Hands-on Gear Review

Petzl Micro Traxion Review

Petzl's New Micro Traxion
Editors' Choice Award
Price:   $110 List | $78.75 at Amazon
Pros:  Lightweight, small, smooth.
Cons:  Expensive.
Editors' Rating:   
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Manufacturer:   Petzl

Our Verdict

The Micro Traxion is Petzl's smaller, sleeker, sexier Mini Traxion. As with the Petzl Mini Traxion, the Micro Traxion is designed to be a progress capture pulley for hauling on big walls, rescue applications, and any other scenario where a progress capture pulley could be useful. The biggest changes from the Mini Traxion are that they boosted the efficiency of the pulley from 71 percent to 91 percent by introducing a sealed bearing, reduced the weight/bulk by 50 percent, and the rope clamp can be locked in the open position with the simple press of a button. Though we didn't test this, it is also touted to work on icy and muddy ropes, where the Mini Traxion can't.

Petzl's Micro Traxion has essentially all of the great features of the Mini Traxion, at half the size/weight. The jury is still out as to how the Micro will hold up over time as we haven't had enough time to put it to the test fully, but we are initially impressed with its overall form and function; pretty slick little device.

To see how the Mini Traxion compared against other solo top rope self-belay devices, see our article The Best Progress Capture Pulley or Ascender for Solo Self Belay Toproping.

Our Analysis and Hands-on Test Results

Review by:
Robert Beno and Chris McNamara

Last Updated:
June 23, 2012


Self-belay Solo Climbing

WARNING: Petzl has released this Self Belay Solo Climbing Introduction in which they give a lot of warnings on how to properly use their devices when self-belaying.
Comparing the pulleys on the Petzl Mini Traxion (left) and Micro Traxion (right). The Mini pulley has more volume but the Micro actually has the bigger sheave and is a much more efficient pulley.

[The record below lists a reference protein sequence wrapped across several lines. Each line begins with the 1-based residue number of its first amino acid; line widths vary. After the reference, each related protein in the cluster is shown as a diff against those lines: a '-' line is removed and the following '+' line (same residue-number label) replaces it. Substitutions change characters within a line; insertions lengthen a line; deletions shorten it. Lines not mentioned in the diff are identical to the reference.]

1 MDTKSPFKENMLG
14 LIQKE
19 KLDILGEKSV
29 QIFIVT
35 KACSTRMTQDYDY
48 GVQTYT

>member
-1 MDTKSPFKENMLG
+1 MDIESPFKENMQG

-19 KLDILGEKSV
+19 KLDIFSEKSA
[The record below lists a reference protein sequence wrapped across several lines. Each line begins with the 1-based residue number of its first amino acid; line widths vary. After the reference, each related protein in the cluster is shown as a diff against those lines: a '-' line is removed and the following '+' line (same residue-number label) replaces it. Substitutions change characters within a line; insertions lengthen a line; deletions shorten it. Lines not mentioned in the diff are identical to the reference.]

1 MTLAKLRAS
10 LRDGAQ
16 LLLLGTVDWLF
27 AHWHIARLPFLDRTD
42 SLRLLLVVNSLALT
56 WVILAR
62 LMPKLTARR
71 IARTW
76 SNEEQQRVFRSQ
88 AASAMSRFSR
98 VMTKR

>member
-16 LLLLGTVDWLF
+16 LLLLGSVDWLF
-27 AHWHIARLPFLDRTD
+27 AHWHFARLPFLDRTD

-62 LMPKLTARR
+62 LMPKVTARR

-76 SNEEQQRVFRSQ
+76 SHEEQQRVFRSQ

Comparing the pulleys on the Petzl Mini Traxion (left) and Micro Traxion (right). The Mini pulley has more volume but the Micro actually has the bigger sheave and is a much more efficient pulley.
We ordered a Mini Traxion from a local gear shop and they accidentally sent us a Micro. I can't say I'm disappointed. In a solo top rope setup rig, the Micro is pretty darn cool. The rope feeds through it very smoothly and we never had any trouble with the device failing. It is extremely small and manageable, straightforward to set up, and the button that locks the rope clamp in place makes it super easy to change into "rappel mode." We found that we didn't even have to remove the Micro from the rope. Just clip into your anchor, lock the rope clamp in the open position, set up your rappel device above the Micro, and rappel. The Micro will slide down the rope easy as pie, and you'll be on your next lap in a matter of moments. First session with this little guy I was able to get in about 20 routes (40-50ft) in a four-hour session.

We initially had some trepidation about the ease with which the clamp can be locked in the open position (we thought that the simple button would allow for the clamp to be inadvertently locked open, creating all kinds of dangerous scenarios from free falling haul bags to free falling solo top-ropers). But after spending some time with the device we think that it would be very difficult to get the clamp in the lock position without meaning to. In order for the clamp to be locked open, you have to depress the button and lift the clamp into the locking position, then release the button. A mistaken locked-open clamp never happened to us, and we can't think of any way that it could. What we did find out about the button is that it is way, way easier to use than the lever, push, tweak action you have to bust out on the Mini Traxion.

One drawback is (as with the Mini Traxion), once the Micro is weighted, there's essentially no hope of loosening the clamp. If you get stuck hanging on the Micro half-way up, you better have a way of escaping the device. Another downside is the price tag: at $95 the Micro Traxion's weight savings will cost you $10 more than the similar, though slightly heftier, Mini Traxion.

Hauling on a Big Wall

The Micro Traxion is our new favorite hauling device. It used to be a hard call between the Mini Traxion and Pro Traxion with a 80-150 pound load. But now we would definitely go with the Micro Traxion. Since we rarely climb with loads more than 150 lb (and encourage you to do the same), the Micro Traxion is what we use 90 percent of the time on a big wall.
Robert Beno and Chris McNamara